“In essence, gene therapy involves using a virus as a vector, which can enter a cell, delivering a new functioning gene with the goal that the cell will start expressing proteins that before had been missing,” explains Joern Aldag, CEO of uniQure.
Mr. Aldag says what has changed over the last 15 years is the ability of researchers and scientists to manufacture safe and effective viral vectors. In the past, the manufacturing process wasn’t able to completely render the virus harmless, which created an immune reaction in the body.
That was the case with Jesse, who experienced a severe immune reaction to the viral vector in the gene therapy.
“There were events that occurred with systemic gene therapy that frankly put the field back many years as a result of fatalities,” Dr. Azam says. “Some of these events occurred at the University of Pennsylvania and it is nice to see that they are part of the renaissance again of this research.”
Novartis is working with the University of Pennsylvania to create a Center for Advanced Cellular Therapeutics (CACT) on the Penn Medicine campus in Philadelphia. This will be the center of research using chimeric antigen receptor (CAR) technology, which enables a patient’s T cells to be reprogrammed outside of the body so when they are re-infused into the patient, the T cells have the ability to hunt and destroy cancer cells.
The CACT, which will be funded in part through a $20 million investment from Novartis, will be devoted to the discovery, development, and manufacturing of these personalized cellular cancer therapies, through a joint research and development program led by scientists and clinicians from Penn and Novartis. The new facility is expected to be completed in 2016.
Dr. Azam says manufacturing has moved from a cottage industry into a more mature model of cell manufacturing.
“The ability to have GMP scale up of what is a very different model from small molecules and biologics has given both regulators and the industry confidence that these are viable for patients,” he says. “There is confidence that this can be managed in a correct way and potentially introduce a new business model.”
Research Leads to New Therapies
Scientists carried on trying to find a vector that would not trigger the immune system. They began looking seriously at adeno-associated viruses, which didn’t appear to trigger the immune system.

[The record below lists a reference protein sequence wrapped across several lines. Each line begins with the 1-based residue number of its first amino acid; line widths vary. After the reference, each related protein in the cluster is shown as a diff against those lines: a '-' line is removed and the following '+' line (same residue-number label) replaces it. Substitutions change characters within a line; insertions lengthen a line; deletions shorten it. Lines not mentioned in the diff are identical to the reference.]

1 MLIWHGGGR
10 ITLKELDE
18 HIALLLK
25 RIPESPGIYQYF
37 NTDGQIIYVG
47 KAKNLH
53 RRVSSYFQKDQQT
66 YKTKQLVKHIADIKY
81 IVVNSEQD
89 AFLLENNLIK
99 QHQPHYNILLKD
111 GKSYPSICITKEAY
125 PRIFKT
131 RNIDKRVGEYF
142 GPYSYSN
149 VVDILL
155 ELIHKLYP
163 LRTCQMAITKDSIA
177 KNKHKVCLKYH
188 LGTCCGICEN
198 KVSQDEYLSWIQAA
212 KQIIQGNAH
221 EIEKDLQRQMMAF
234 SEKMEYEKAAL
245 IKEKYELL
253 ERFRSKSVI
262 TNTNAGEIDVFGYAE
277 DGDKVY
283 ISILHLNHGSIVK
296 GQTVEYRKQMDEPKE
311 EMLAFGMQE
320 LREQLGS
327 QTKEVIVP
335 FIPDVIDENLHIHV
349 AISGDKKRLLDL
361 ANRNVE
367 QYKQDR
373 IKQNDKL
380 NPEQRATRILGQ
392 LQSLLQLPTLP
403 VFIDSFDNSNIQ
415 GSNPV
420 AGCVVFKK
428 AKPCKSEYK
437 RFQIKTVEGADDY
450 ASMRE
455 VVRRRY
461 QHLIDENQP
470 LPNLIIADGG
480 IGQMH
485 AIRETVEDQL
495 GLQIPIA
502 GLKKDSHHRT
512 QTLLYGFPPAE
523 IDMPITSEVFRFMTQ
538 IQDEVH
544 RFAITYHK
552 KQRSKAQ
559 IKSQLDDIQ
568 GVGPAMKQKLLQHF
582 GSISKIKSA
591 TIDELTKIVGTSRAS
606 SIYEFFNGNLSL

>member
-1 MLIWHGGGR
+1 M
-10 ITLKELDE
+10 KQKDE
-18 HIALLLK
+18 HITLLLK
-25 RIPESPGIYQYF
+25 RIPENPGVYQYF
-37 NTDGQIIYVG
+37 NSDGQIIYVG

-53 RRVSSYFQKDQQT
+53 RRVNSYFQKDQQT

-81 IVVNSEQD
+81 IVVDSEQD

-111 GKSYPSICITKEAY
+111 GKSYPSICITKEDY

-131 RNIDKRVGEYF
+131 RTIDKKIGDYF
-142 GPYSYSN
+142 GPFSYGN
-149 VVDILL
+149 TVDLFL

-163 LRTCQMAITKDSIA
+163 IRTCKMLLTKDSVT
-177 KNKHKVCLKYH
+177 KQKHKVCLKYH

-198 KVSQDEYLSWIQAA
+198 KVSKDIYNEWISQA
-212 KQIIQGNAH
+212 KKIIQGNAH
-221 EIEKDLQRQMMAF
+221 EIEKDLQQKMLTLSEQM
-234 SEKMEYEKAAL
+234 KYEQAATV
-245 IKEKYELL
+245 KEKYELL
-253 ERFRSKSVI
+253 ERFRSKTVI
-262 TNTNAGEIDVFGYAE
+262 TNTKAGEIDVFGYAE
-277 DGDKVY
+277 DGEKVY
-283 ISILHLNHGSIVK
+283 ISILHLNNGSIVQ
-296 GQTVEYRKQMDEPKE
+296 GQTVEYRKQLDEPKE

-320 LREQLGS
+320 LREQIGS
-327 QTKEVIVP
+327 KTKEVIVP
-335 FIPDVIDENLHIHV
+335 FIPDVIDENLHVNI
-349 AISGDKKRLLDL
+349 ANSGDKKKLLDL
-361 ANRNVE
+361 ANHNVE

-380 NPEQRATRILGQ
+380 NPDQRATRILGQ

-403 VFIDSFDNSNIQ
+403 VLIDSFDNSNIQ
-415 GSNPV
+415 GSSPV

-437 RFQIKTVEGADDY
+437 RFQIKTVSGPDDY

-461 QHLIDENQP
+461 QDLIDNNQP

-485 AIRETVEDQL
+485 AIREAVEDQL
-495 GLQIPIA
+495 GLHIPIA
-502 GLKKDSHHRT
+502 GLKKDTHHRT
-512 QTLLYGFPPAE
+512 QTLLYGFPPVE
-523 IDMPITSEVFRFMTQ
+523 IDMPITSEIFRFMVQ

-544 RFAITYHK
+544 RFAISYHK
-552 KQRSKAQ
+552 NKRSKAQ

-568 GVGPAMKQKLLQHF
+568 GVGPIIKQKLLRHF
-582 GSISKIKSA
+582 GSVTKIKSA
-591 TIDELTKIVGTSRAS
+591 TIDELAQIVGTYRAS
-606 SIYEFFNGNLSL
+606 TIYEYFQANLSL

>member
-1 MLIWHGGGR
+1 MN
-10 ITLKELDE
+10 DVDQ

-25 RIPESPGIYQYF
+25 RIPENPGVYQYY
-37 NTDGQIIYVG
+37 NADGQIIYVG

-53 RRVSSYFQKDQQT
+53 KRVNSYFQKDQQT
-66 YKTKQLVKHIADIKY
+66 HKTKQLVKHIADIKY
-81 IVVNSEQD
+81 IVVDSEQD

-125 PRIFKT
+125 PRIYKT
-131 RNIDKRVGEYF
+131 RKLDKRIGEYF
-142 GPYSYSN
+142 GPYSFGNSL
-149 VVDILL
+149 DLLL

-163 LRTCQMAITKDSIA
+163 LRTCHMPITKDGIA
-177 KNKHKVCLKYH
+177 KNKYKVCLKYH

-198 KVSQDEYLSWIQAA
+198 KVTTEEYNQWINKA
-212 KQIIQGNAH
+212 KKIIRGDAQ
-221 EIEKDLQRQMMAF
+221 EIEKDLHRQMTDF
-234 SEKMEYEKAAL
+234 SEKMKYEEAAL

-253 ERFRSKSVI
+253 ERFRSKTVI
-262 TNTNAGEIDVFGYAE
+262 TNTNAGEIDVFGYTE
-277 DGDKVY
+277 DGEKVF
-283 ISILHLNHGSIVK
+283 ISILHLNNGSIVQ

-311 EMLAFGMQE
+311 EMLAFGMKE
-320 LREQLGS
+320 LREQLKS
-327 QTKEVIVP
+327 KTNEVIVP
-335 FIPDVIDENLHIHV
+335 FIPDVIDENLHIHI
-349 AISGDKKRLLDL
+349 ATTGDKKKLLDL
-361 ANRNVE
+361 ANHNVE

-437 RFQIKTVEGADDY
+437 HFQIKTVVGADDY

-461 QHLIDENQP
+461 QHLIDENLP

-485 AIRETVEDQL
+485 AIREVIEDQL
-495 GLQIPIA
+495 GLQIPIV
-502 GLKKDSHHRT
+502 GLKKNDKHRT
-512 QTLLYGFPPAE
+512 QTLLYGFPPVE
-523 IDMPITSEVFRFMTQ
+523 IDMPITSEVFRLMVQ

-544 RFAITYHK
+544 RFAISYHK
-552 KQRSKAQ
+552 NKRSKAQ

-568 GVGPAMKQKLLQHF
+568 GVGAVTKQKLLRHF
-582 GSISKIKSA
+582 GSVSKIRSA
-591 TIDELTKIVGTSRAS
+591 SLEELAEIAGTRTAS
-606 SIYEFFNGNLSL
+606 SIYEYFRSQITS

It is one of these adeno-associated viruses that was used in the first gene therapy — Glybera — which received regulatory approval in Europe in 2012. Glybera has not yet been commercially used in Europe.
uniQure’s commercialization partner Chiesi Farmaceutici is in the process of launch but Mr. Aldag expects it to be available later this year in Germany as its first market. In the United States, uniQure is working with the FDA and will likely do an additional trial for its U.S. submission.
Mr. Aldag says Glybera is a single intervention with a long-term effect.
“Patients were dosed with Glybera six years ago and we have demonstrated that it is still in effect,” he says.
Glybera is indicated for the treatment of adult patients diagnosed with familial lipoprotein lipase deficiency and suffering from severe or multiple pancreatitis attacks.
“If there is a gene mutation in the muscle cells, then the protein it produces is a nonsense protein that doesn’t perform its function of processing fat in the muscle,” he says. “The consequence is that excess fat travels through the blood stream and obstructs capillaries in the pancreas. This leads to pancreatitis.”
Glybera provides a healthy gene into muscles so that these muscle cells can then express the lipoprotein lipase function properly. The mechanism gets repaired and the person can have significantly less risk of getting pancreatitis.
GlobalData analysts believe the approval of Glybera laid the foundation for increased business development in the gene therapy field, including deals activity, and new financing from investors.